It is safe to say that yoga has become a popular practice. An alternative form of exercise, yoga is offered ubiquitously in a class setting, from private studios to gyms to college campuses. Classes are easily accessible, taught by qualified instructors, and the fee for ongoing group sessions is quite reasonable. Many classes are even offered for free.
Individuals also choose to practice yoga at home or in a private setting with audio instruction, music, or a calming, meditative silence.
In any practice environment, yoga can reap benefits for physical, mental, and emotional wellbeing. Its popularity and appeal lies in its uniqueness to inspire wellbeing. Rather than a focus on the self and pushing the limits to be better and do better, yoga inspires the individual to transcend the self-conscious mindset. While some forms of exercise emphasize the transformation of the physical body, yoga emphasizes the connection between the mind and the body. The individual’s perception of his or her body, the relationship with the body, is transformed through yoga. Once this perception is transformed, the body itself can change.
By transformation, I mean changing negative and destructive views about the body into view that are positive and healing. In a society where progress and pushing oneself towards ideals of being are important, we often propagate and absorb adverse ideas about body image. Social standards inform the way we think about ourselves, and so, on a daily basis, we believe that we should look and feel a certain way as a result of working at a certain level to be at the top of our game. Yet, what the “top” actually means has become skewed. The “top” is not one universal model of achievement; rather, it is subjective and varies from person to person. At Bonesball, we strive to redefine the “top” as a state of individual wellbeing and becoming your best self.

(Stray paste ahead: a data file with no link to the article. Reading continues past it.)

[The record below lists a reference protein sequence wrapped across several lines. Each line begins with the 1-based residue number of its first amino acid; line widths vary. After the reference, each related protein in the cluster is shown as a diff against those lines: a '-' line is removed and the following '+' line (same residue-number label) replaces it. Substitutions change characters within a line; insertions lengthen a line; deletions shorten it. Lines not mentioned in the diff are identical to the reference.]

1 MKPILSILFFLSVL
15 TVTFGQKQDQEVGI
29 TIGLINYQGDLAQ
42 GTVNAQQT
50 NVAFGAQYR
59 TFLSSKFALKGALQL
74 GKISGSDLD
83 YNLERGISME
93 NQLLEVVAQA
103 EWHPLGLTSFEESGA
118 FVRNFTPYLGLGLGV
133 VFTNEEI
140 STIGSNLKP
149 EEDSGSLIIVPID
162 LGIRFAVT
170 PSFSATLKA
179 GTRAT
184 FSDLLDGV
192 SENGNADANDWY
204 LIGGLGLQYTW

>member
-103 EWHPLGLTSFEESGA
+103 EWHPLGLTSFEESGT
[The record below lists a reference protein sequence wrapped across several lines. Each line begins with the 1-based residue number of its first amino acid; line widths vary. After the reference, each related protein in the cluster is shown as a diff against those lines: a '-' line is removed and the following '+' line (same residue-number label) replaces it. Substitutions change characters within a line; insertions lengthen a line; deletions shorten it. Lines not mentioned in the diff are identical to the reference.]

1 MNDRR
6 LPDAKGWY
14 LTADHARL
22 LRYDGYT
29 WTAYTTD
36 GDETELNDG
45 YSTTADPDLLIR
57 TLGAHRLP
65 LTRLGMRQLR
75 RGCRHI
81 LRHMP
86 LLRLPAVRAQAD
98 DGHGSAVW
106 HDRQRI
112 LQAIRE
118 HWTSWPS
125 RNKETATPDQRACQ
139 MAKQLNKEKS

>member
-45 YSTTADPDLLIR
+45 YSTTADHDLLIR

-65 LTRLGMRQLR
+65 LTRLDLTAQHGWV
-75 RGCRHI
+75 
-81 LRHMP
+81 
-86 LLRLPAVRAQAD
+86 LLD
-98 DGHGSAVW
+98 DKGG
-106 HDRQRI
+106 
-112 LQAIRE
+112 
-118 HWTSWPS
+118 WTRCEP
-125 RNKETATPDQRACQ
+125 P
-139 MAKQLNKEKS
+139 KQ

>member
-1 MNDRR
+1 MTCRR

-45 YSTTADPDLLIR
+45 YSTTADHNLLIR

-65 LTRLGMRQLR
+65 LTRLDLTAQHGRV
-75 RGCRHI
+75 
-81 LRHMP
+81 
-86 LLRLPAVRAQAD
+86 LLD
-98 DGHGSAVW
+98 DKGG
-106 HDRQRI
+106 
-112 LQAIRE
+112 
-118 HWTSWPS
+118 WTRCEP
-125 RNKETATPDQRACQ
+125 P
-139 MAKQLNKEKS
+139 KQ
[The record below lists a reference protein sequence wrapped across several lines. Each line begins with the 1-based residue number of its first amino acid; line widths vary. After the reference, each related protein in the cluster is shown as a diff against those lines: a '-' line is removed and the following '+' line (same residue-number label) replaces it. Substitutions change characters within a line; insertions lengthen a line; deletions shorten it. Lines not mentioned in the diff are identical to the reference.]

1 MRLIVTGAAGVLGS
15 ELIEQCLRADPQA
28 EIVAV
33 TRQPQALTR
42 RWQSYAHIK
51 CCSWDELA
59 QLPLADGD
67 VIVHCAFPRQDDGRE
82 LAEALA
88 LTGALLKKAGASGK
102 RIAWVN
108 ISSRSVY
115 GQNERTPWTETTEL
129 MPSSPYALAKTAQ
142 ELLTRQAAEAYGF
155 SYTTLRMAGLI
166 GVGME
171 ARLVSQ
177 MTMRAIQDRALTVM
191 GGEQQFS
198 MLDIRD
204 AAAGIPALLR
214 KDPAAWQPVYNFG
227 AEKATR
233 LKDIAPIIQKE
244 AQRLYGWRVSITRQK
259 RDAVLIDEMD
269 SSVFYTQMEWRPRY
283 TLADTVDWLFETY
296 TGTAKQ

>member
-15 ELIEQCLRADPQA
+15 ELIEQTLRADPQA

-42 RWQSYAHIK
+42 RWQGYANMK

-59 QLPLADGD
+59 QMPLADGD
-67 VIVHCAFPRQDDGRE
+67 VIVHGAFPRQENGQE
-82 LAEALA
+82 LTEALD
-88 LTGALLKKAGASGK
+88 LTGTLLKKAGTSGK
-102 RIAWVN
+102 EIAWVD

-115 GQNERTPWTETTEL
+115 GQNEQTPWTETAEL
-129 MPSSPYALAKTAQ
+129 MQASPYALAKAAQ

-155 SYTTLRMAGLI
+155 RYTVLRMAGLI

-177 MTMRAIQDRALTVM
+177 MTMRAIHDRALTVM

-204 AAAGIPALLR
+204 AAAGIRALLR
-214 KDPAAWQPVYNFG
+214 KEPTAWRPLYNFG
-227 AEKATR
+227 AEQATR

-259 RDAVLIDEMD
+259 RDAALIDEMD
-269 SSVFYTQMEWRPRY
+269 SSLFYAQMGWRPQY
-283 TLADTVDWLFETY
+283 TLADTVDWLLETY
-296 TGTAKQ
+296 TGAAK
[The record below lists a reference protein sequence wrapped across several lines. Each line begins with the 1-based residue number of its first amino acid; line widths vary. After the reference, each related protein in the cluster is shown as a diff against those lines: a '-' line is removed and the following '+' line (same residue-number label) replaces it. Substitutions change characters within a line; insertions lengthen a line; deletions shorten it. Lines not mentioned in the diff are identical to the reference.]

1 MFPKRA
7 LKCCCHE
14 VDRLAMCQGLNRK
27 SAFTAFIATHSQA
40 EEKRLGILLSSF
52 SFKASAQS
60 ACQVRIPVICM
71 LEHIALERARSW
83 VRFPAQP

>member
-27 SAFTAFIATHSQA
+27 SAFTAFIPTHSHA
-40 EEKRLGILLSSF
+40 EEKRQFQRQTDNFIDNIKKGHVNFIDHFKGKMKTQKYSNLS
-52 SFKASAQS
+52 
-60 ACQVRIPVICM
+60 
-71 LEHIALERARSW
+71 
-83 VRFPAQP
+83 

Your best self is a state that only you can recognize, and it manifests when you work and act for yourself rather than for other people. The social habit of competing and comparing against other people distorts the idea of the best self. When you are constantly worried about others, and how your performance measures up, you can become disconnected from your own individuality. Your personal aspirations and self-confidence can become lost within the competitive social web.
Yoga is a positive means of extricating yourself from this web. Though the practice may seem daunting with unfamiliar poses and breathing, yoga is great because it is a gradual process of learning and self-awareness. When we first start practicing, our bodies seem to be in competition with the postures. However, as we continue, we find that we are not working against the rigidity of our bones or body. We are in harmony. Yoga teaches us to embrace our body by reconnecting to it. In this reconnection, we can transcend old concepts, fears, images, and the personal issues that can plague our minds. Negative thoughts, competitiveness, and perfectionism are thus banished in the yoga practice room. Yoga fosters uniqueness and love of the self. The goal in yoga is not to be perfect or to be the best. Yoga teaches patience, respect and whole nurturing for the whole body. Incorporating yoga into your lifestyle is an excellent way to begin to appreciate yourself away from the stress of competitive society. Don’t judge yourself, but let yoga be an exercise in releasing judgment and simply embracing the moment. Once we do this, we can adopt a healthier view of the world even as it becomes seemingly more difficult to navigate with growing demands and stresses.